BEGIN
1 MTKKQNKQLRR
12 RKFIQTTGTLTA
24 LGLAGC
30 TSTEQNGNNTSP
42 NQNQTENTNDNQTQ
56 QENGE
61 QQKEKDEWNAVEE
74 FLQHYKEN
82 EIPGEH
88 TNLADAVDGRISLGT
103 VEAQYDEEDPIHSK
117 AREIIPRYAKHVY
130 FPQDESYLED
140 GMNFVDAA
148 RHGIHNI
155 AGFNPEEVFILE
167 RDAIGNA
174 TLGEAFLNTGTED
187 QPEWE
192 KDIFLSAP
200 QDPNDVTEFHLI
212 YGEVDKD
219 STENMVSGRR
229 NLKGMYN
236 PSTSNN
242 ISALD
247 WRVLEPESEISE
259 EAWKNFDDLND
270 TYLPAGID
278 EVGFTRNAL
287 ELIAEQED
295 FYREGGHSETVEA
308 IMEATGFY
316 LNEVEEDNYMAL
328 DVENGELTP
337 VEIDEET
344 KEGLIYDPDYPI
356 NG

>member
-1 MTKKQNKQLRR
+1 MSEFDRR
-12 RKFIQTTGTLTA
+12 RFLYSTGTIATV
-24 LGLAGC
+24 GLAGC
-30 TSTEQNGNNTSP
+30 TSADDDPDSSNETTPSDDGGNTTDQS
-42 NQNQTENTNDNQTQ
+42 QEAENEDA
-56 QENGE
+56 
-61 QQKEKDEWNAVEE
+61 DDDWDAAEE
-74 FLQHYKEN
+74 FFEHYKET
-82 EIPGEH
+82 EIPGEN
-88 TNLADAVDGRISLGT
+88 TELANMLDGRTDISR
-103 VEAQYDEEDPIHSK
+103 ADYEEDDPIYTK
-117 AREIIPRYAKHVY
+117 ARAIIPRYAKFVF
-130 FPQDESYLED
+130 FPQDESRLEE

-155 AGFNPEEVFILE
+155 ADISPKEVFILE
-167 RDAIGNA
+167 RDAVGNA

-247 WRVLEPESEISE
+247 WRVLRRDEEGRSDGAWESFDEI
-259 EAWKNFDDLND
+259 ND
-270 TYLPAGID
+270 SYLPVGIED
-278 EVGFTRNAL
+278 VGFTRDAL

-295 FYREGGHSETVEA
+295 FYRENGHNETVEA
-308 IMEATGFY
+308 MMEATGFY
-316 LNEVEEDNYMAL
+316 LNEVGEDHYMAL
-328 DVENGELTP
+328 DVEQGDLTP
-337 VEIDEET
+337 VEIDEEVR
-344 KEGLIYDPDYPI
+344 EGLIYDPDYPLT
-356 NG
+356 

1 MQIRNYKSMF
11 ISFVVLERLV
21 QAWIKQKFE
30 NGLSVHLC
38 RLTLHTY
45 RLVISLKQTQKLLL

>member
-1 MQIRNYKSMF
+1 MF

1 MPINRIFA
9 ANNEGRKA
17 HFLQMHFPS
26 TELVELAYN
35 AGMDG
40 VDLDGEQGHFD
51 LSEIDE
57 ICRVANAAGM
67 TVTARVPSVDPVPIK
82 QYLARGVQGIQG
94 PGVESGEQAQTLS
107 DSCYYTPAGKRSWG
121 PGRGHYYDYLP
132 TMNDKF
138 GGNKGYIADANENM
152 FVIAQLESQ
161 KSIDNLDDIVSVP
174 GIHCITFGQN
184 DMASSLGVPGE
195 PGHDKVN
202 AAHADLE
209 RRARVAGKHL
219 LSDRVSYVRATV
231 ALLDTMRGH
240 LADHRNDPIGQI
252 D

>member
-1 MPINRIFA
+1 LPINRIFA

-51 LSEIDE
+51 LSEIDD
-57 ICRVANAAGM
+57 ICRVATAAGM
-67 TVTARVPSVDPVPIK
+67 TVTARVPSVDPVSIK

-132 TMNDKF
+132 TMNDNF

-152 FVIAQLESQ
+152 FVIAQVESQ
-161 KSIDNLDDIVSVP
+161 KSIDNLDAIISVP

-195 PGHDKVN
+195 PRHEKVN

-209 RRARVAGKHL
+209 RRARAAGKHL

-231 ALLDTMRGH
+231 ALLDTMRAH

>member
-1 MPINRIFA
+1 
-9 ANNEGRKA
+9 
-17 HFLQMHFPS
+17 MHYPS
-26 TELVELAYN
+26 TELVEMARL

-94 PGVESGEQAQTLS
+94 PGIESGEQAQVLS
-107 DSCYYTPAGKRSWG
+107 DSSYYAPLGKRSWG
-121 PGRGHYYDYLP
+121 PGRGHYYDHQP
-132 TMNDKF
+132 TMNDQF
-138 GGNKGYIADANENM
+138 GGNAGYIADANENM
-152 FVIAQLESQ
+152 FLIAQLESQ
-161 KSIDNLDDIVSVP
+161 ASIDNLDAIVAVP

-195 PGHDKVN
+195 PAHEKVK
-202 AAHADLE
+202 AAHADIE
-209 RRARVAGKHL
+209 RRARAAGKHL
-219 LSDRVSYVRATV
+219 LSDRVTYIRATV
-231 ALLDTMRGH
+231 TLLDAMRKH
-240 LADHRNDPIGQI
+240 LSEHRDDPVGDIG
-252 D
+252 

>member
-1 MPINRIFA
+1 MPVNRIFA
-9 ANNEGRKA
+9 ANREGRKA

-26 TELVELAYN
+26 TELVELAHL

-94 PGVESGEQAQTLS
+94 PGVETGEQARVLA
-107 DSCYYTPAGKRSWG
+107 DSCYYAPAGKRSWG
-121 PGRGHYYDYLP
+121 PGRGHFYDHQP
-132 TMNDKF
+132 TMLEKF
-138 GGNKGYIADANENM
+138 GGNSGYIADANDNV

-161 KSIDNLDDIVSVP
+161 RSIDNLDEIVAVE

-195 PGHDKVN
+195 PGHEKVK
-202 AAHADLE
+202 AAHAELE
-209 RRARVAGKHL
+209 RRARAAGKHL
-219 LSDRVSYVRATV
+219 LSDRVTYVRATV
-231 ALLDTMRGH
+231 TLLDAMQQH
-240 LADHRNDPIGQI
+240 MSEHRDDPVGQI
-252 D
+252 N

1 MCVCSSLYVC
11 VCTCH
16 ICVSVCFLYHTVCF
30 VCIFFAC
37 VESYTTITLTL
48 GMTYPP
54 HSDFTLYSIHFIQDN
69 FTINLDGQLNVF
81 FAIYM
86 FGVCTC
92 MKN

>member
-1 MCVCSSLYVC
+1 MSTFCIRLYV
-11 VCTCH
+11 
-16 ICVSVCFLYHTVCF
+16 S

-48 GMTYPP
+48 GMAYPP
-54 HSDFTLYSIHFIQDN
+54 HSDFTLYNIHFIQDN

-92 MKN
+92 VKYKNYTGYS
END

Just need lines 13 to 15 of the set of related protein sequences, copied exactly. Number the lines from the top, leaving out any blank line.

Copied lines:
130 FPQDESYLED
140 GMNFVDAA
148 RHGIHNI